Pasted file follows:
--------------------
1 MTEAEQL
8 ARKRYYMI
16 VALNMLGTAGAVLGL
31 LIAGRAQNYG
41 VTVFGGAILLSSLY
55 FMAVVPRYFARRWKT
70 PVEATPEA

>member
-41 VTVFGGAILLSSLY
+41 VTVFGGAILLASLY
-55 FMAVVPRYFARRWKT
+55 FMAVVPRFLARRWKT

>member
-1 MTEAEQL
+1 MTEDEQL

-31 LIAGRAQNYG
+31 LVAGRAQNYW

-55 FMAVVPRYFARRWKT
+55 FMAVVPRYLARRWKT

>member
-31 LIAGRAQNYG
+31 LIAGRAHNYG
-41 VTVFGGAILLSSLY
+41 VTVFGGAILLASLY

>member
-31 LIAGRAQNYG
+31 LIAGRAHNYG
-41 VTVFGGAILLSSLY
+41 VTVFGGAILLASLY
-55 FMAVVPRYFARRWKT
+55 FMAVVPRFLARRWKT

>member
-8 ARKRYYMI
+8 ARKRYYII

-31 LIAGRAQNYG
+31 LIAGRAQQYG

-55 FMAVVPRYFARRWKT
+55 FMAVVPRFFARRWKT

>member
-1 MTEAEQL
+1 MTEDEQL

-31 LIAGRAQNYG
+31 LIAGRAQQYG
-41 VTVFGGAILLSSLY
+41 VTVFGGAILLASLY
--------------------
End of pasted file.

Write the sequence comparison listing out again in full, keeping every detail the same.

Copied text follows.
1 MTEAEQL
8 ARKRYYMI
16 VALNMLGTAGAVLGL
31 LIAGRAQNYG
41 VTVFGGAILLSSLY
55 FMAVVPRYFARRWKT
70 PVEATPEA

>member
-41 VTVFGGAILLSSLY
+41 VTVFGGAILLASLY
-55 FMAVVPRYFARRWKT
+55 FMAVVPRFLARRWKT

>member
-1 MTEAEQL
+1 MTEDEQL

-31 LIAGRAQNYG
+31 LVAGRAQNYW

-55 FMAVVPRYFARRWKT
+55 FMAVVPRYLARRWKT

>member
-31 LIAGRAQNYG
+31 LIAGRAHNYG
-41 VTVFGGAILLSSLY
+41 VTVFGGAILLASLY

>member
-31 LIAGRAQNYG
+31 LIAGRAHNYG
-41 VTVFGGAILLSSLY
+41 VTVFGGAILLASLY
-55 FMAVVPRYFARRWKT
+55 FMAVVPRFLARRWKT

>member
-8 ARKRYYMI
+8 ARKRYYII

-31 LIAGRAQNYG
+31 LIAGRAQQYG

-55 FMAVVPRYFARRWKT
+55 FMAVVPRFFARRWKT

>member
-1 MTEAEQL
+1 MTEDEQL

-31 LIAGRAQNYG
+31 LIAGRAQQYG
-41 VTVFGGAILLSSLY
+41 VTVFGGAILLASLY